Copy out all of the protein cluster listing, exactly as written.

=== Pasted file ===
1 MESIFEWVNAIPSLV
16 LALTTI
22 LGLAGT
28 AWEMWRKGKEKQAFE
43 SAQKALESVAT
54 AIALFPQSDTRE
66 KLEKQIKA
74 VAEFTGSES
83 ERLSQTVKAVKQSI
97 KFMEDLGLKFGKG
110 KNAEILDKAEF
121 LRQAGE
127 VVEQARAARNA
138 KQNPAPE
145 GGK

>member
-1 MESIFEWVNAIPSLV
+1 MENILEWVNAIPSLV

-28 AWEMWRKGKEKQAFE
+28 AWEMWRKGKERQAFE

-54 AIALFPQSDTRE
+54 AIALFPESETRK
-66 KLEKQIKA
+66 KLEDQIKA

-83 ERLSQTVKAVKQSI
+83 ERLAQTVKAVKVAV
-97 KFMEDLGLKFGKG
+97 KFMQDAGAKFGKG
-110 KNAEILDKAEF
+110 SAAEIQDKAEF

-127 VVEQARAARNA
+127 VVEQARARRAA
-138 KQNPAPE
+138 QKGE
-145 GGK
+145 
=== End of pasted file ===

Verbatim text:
1 MESIFEWVNAIPSLV
16 LALTTI
22 LGLAGT
28 AWEMWRKGKEKQAFE
43 SAQKALESVAT
54 AIALFPQSDTRE
66 KLEKQIKA
74 VAEFTGSES
83 ERLSQTVKAVKQSI
97 KFMEDLGLKFGKG
110 KNAEILDKAEF
121 LRQAGE
127 VVEQARAARNA
138 KQNPAPE
145 GGK

>member
-1 MESIFEWVNAIPSLV
+1 MENILEWVNAIPSLV

-28 AWEMWRKGKEKQAFE
+28 AWEMWRKGKERQAFE

-54 AIALFPQSDTRE
+54 AIALFPESETRK
-66 KLEKQIKA
+66 KLEDQIKA

-83 ERLSQTVKAVKQSI
+83 ERLAQTVKAVKVAV
-97 KFMEDLGLKFGKG
+97 KFMQDAGAKFGKG
-110 KNAEILDKAEF
+110 SAAEIQDKAEF

-127 VVEQARAARNA
+127 VVEQARARRAA
-138 KQNPAPE
+138 QKGE
-145 GGK
+145 